BLAST searches were made at TIGR (www.tigr.org/tdb/tgi/) or at the National Center for Biotechnology Information (www.ncbi.nlm.nih.gov/BLAST/). The NCR family was identified by repetitive searches at the TIGR MtGI (Release 4.0) with BLASTn and TBLASTn, using NCR001 as the first sequence and repeating the searches, each time with novel homologous sequences, until no further family members were found. Singletons or TCs containing introns were recognized by BLASTn alignments with the corresponding singletons or TCs lacking the intron. Sequence alignments were made with ClustalW at www.ebi.ac.uk/clustalw/. Signal peptides and putative cleavage sites were predicted by SignalP (www.cbs.dtu.dk/services/).

Transformation and Visualization of GFP Fusion Proteins in Onion (Allium cepa) Epidermal Cells

PCR fragments, corresponding to the full-length open reading frames of NCR001 and NCR084 and to the signal peptide part of NCR084, were cloned in the pCAMBIA1302 vector (www.cambia.org). Transformation of onion epidermal cells was done according to Scott et al. (1999). Plasmolysis of the onion cells was done as described by Scott et al. (1999).

Plant Lines, Sinorhizobium meliloti strains, and Growth Conditions

Medicago truncatula lines R108 and Jemalong J5 and alfalfa (Medicago sativa) subsp. sativa cv Sitel were inoculated with S. meliloti to obtain wild-type (Nod+Fix+) nodules. Spontaneous nodules were obtained on selected lines of alfalfa cv Sitel grown in nitrogen-free medium in the absence of rhizobia. Nod+Fix nodules were obtained from transgenic R108 plants, expressing the antisense construct of the “Krüppel”-like Mszpt2-1 gene (Frugier et al., 2000) and from the V1 somaclonal mutant forming nodule primordia but no nodules (gift from Pascal Ratet, Institut des Sciences du Végétal-Centre National de la Recherche Scientifique, Gif-sur-Yvette, France). The wild-type S. meliloti strains were Sm41 and Sm2011 (Sm2011 forms nitrogen-fixing nodules on R108, J5, and Sitel; Sm41 forms nitrogen-fixing nodules on R108 and Sitel but only nodule primordia on J5). Nodule primordia developed on R108 by AK631 corresponding to Sm41exoB lacking EPS production; Sm41lpsZ mutated for KPS production (PP699; Putnoky et al., 1990); Sm2011lpsB, an LPS synthesis mutant (Sm6963; Niehaus et al., 1998); and Sm1021bacA impaired in infection and bacteroid differentiation (Sm8368; Glazebrook et al., 1993). Fix nodules were obtained on R108 by Sm2011fixG impaired in the nitrogen fixation complex (GMI394; Kahn et al., 1989). Bacterial and plant cultures, plant inoculation, and nodulation were done as described at www.isv.cnrs-gif.fr/embo2/manuels/index.html. For the kinetics of nodule development, nodules were collected at 7, 13, 20, and 29 dpi; otherwise, nodules were harvested 3 weeks after inoculation or nitrogen starvation. Root material was obtained from plants grown under axenic but otherwise identical conditions as nodulated plants.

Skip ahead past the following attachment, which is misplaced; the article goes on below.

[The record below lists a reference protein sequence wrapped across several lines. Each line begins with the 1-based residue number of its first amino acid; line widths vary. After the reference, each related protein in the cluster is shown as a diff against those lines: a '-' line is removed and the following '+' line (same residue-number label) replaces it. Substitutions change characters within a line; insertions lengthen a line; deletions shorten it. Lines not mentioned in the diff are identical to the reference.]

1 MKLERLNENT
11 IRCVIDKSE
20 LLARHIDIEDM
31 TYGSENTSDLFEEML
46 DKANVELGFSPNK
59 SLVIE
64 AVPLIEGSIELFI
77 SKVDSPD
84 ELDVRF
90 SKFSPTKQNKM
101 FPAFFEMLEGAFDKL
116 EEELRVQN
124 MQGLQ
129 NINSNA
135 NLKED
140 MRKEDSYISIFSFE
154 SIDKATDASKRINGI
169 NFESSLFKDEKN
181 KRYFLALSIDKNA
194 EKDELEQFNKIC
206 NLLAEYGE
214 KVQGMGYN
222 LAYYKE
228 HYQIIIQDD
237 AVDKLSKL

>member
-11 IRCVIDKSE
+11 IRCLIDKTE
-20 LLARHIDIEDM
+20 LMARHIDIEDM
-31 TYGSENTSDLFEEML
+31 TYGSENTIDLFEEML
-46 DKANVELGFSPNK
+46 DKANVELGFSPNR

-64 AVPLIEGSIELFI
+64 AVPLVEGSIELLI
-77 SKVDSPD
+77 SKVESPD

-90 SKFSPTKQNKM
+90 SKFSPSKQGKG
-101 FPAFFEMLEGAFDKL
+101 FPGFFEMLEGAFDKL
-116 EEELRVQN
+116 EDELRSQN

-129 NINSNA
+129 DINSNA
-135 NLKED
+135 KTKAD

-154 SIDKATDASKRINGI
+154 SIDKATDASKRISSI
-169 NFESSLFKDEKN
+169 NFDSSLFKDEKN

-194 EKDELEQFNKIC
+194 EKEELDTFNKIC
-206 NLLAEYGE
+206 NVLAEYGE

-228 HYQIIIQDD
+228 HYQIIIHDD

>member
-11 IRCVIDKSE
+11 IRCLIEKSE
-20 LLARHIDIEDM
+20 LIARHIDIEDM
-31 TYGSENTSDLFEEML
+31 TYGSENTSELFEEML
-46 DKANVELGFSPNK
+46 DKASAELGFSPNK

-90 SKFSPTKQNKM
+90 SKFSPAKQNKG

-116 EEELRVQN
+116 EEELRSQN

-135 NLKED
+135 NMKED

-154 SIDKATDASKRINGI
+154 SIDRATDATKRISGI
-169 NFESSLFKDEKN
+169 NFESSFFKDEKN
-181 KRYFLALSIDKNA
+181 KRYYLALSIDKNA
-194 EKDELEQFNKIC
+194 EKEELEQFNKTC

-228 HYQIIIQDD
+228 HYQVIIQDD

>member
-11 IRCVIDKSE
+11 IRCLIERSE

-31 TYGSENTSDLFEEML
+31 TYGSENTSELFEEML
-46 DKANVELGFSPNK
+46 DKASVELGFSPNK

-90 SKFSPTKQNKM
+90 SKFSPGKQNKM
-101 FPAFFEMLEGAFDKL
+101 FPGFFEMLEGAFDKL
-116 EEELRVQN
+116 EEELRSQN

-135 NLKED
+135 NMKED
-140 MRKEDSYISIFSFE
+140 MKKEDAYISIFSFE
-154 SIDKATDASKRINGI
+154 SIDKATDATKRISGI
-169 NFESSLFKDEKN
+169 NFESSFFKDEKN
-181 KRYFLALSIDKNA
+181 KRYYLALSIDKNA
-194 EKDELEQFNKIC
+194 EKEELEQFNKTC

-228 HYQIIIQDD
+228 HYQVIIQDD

Expression Analysis